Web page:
When we speak to people about testers, or getting into testing, or the types of skillset needed to excel in a functional testing role or, more specifically, the best approaches to unstructured/destructive testing (breaking those applications within an inch of their digital life!) we always refer to “the knack” – that inherently prodigious instinct to find those salacious bugs that get everyone in the office excited! It’s a relatively cliché reference that seems evasive or ambiguous but it simply calls to the individual gift of someone who excels within a functional testing role. It’s hard to define what makes a great “bug finder”. It’s hard to objectively outline a specific state of mind preceding the grand discovery of a complicated crash or functional issue. And it really is that. It’s a state of mind. It’s the instinctive awareness that some people have that allows them to break code, to understand code as a relationship between code, to view the game/app/website as a series of features all in play together – the problem solver in reverse. In our mind, the functional QA tester is highly skillful, highly talented, and a highly valuable asset in the development of any digital product. Because the skill of unstructured testing is more subjective it’s harder to define and harder to ascribe value in a prescriptively “data-fied” society. Of course, test plan creation will allow for objective gauging of “what’s been checked or looked at”, and this is hugely valuable in it’s own right. But the approach to a destructive testing phase cannot be quantitatively charted, as that is to bind it to a series of analytical measurements – essentially the “what”, “when”, and “why” of intuitive expression developed from collective experiences, spontaneous responses to product contact, and personal talent.
The subjectivity is similar to the artist. Ask an artist to convey in measurable terms the emotional inspiration for a piece of work and they’ll probably stumble and refer to instinct and internally inspired responses to a thing – whatever that thing might be. Ask the expert destructive, functional tester how they’ll approach discovering those elusive and profound class-A issues and they’ll probably respond with a similar gut-fuelled vagueness. It’s not that the value of their skill should be any less, or that a tester is an “artist” (that would be a pretentious assertion!), but that the value of the destructive functional tester should be similarly measured by the bug’s they find and by the output and impact of their work – the overall quality of the product as a result of the contributive inventiveness and talent of the functional tester. It’s not uncommon for the QA department to be viewed as the “bottom rung” of development, as the entry-level role that doesn’t require skill or talent to excel. But this is wrong. The talent displayed in functional QA teams is crucial in the success and quality of digital products. The functional QA testers we have working for us are exceptionally talented – their talent and appetite just happens to be for breaking games, applications, and websites!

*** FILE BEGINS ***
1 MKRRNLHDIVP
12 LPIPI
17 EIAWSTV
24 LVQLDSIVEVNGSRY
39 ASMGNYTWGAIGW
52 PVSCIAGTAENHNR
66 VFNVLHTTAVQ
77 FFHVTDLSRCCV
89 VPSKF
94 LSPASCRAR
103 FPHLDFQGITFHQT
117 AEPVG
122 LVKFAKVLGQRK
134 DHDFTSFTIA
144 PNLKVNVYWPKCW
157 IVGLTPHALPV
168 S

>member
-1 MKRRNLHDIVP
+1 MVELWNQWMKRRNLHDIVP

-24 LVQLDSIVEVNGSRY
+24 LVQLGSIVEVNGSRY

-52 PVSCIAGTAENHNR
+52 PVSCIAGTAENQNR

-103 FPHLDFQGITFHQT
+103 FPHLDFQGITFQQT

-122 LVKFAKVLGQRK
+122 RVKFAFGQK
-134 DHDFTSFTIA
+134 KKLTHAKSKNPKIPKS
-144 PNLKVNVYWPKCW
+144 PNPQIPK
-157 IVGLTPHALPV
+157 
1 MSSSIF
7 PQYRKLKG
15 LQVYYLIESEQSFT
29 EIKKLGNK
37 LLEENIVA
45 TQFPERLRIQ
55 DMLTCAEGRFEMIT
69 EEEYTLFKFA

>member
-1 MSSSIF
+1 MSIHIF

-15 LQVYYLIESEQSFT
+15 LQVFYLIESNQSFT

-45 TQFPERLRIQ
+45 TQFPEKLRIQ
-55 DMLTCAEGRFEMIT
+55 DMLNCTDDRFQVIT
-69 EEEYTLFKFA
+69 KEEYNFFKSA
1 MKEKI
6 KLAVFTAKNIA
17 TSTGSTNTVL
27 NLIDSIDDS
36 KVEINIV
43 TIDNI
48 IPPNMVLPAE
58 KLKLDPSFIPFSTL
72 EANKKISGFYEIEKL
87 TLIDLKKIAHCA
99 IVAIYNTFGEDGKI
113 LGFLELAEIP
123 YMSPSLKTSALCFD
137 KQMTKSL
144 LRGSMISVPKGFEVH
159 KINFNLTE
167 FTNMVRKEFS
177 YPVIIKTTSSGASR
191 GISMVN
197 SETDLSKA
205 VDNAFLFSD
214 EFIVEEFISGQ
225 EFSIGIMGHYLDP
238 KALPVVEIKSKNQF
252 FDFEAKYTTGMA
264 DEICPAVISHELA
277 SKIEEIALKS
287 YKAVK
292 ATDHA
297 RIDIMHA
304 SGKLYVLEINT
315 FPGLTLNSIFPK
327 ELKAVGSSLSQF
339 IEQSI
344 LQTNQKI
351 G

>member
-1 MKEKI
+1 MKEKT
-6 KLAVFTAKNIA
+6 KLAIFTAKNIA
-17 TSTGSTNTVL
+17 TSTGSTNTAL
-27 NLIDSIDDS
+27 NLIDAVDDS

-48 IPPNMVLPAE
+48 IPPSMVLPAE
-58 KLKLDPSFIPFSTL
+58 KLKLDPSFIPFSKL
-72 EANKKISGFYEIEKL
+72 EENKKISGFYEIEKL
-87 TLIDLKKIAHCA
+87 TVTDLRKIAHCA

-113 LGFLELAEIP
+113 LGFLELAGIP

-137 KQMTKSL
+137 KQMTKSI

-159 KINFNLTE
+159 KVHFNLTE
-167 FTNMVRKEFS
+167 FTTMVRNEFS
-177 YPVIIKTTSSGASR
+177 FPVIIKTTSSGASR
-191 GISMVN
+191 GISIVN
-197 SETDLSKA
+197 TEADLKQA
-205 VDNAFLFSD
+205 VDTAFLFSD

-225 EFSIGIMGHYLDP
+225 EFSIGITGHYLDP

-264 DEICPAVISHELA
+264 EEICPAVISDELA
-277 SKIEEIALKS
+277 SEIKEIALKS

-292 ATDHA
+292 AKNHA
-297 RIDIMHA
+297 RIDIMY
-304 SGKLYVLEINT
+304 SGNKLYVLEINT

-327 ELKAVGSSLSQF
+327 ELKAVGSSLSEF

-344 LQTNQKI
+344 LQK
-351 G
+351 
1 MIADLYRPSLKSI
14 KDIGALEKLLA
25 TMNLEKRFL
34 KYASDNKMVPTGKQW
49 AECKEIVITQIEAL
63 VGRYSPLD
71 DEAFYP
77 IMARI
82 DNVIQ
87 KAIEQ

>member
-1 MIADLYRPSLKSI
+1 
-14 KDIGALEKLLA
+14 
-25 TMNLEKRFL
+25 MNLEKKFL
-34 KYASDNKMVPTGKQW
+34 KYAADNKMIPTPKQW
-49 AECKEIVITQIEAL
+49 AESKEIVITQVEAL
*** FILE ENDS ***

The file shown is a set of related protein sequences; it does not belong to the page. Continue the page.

However, beyond the need for innate flair to succeed in destructive functional testing, there is a responsibility to educate new, talented testers who display the type of prodigiousness referenced throughout this piece. This education relates to processes, platform considerations, general QA awareness, exposure to issue types, experience of specific functionality and content relationship defects, and other types of experience driven mindfulness that allows for the conceptual “knack” to translate into tangible output. The talent is inherent and acknowledged during interview processes and initial training periods. However, it is the responsibility of the more experienced QA members to widen the potential context of their talent so that they are aware of “how things work” and so can actually translate unfocused potential into focused output. Giving them insight into all QA considerations, all platform considerations, all feature considerations, all processes and objective approaches allows the tester to fully realize the art of destructive functional testing.